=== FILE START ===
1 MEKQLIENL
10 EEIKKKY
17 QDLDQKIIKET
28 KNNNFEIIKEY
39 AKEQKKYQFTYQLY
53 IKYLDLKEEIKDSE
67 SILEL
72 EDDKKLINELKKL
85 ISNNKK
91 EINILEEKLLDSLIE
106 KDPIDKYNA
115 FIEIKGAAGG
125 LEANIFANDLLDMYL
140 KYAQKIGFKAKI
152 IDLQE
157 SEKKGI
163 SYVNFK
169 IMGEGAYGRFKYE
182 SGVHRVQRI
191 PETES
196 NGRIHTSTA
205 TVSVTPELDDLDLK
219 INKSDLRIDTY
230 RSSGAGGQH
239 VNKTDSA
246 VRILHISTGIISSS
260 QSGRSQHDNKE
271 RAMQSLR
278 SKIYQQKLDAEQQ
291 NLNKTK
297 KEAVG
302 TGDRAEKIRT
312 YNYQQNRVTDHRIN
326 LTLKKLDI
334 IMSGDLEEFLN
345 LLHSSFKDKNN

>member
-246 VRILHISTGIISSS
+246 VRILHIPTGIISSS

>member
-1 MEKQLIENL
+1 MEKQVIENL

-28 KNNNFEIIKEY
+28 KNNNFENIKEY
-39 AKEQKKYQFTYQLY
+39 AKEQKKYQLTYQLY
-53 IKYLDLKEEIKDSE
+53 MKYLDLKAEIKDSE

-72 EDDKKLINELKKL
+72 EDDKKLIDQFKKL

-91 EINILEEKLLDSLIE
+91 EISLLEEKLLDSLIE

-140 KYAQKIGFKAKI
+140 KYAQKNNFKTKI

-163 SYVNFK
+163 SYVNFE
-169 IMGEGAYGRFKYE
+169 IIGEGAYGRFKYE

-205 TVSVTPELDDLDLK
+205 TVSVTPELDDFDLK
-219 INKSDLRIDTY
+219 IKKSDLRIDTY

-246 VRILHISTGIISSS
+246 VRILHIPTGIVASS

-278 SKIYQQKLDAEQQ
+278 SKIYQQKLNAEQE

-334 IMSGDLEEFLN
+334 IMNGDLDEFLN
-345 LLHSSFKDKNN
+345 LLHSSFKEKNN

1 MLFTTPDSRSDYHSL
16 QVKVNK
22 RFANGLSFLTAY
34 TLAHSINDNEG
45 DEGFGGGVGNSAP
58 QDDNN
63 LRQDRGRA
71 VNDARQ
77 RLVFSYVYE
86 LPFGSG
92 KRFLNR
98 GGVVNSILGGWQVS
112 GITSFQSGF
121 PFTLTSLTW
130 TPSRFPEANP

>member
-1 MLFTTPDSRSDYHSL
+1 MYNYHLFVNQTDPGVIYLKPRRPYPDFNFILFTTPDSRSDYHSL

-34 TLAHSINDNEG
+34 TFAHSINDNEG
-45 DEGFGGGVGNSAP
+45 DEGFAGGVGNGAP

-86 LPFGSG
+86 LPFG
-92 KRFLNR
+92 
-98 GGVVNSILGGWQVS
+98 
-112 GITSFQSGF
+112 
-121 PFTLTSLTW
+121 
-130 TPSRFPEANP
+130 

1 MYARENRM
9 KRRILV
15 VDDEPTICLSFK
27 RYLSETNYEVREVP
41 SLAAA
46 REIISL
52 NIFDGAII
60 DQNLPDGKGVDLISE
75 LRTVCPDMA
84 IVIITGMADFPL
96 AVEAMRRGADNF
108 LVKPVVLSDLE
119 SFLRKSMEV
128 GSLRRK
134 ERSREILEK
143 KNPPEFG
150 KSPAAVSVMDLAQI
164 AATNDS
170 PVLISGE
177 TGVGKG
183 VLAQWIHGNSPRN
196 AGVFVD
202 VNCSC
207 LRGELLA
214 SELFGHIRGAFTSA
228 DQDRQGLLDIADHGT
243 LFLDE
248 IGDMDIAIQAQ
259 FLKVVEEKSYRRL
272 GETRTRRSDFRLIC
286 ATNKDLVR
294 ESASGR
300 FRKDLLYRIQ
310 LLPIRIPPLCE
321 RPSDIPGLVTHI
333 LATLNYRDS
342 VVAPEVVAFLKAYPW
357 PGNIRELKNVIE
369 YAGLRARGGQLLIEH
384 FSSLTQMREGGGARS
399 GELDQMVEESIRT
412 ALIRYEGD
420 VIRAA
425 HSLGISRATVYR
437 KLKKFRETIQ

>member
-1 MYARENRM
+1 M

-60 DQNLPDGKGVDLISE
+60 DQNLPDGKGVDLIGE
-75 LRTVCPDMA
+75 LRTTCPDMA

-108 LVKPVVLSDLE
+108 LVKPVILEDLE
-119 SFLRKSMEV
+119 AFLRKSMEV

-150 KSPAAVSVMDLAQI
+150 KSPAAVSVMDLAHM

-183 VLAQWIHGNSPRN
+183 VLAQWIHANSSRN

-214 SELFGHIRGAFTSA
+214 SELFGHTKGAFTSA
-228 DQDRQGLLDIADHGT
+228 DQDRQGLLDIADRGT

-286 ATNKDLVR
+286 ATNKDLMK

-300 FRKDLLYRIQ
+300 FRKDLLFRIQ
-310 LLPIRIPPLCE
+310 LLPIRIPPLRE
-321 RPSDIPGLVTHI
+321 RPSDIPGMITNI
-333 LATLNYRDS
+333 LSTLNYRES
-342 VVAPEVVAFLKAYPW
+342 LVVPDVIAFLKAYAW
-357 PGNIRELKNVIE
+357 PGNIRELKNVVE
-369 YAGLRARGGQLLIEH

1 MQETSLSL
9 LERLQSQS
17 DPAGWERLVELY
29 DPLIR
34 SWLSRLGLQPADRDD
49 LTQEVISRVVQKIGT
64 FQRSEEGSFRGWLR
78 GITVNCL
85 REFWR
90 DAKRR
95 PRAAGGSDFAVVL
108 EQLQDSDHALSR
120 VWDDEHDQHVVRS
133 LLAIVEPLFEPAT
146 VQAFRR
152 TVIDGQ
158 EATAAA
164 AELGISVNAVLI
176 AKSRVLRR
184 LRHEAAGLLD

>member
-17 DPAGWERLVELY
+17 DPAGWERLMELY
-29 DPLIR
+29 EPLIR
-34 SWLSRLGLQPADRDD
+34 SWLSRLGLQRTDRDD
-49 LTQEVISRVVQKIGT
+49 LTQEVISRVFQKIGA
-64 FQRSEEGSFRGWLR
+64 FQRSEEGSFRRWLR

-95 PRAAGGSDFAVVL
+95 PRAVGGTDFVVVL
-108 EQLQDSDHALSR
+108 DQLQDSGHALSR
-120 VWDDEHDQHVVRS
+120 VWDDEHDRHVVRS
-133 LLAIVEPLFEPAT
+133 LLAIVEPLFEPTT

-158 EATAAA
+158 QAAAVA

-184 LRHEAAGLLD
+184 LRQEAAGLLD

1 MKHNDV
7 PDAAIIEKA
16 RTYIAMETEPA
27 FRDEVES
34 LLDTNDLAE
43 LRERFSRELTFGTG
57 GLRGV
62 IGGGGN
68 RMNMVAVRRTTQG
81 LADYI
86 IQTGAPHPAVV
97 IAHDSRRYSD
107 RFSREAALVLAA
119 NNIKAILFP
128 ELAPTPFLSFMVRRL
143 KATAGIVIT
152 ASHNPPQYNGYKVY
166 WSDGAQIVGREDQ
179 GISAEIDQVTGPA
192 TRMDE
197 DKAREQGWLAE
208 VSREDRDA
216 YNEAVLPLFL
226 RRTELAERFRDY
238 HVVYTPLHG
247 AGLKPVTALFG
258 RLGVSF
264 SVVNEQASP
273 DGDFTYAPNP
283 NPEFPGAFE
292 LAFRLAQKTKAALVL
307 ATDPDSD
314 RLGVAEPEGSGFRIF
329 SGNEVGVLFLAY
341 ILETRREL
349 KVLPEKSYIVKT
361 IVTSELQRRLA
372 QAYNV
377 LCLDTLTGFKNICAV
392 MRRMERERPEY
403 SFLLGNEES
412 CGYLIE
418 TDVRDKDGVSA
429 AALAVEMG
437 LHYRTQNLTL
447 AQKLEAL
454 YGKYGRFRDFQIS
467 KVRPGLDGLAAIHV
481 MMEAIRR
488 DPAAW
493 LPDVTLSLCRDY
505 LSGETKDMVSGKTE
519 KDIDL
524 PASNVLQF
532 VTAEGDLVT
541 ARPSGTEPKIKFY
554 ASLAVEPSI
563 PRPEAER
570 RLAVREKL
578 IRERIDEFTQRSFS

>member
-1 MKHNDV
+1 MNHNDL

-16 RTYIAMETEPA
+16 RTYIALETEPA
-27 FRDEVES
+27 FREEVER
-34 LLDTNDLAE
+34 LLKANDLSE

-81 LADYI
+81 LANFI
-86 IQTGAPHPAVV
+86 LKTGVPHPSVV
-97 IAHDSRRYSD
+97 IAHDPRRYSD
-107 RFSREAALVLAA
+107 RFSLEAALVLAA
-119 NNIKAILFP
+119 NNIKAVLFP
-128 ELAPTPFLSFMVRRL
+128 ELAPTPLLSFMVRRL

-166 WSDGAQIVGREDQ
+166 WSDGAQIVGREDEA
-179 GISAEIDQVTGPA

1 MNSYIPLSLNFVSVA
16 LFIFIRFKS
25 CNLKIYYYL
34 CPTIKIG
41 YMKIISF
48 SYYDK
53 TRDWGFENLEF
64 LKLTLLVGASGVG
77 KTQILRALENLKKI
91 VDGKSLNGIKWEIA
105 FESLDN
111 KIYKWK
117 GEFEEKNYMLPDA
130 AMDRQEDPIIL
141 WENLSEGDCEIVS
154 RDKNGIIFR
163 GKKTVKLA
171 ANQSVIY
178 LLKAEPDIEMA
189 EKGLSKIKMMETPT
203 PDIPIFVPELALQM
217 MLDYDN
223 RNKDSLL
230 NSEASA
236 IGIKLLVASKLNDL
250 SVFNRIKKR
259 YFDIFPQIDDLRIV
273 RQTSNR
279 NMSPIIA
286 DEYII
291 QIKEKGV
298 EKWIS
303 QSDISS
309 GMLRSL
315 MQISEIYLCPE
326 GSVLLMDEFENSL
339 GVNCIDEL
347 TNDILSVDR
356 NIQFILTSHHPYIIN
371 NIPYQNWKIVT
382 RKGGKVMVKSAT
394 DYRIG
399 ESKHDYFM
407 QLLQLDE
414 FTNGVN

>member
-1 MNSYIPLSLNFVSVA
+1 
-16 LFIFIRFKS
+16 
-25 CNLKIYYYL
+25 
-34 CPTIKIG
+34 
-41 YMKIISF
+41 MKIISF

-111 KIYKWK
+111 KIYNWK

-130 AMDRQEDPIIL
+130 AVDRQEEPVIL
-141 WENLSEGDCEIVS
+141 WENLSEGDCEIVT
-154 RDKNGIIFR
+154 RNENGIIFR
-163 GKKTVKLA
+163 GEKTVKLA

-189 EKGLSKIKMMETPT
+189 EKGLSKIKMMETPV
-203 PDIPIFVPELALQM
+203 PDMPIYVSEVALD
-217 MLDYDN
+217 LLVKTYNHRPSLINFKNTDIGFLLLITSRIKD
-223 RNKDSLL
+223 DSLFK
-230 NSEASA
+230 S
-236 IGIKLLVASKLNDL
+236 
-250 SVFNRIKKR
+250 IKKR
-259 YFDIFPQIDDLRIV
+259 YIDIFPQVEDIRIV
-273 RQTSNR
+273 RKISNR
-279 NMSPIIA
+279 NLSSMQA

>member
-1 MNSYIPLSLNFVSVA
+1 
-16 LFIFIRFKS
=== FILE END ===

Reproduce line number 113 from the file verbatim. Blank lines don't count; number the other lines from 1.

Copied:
75 LRTVCPDMA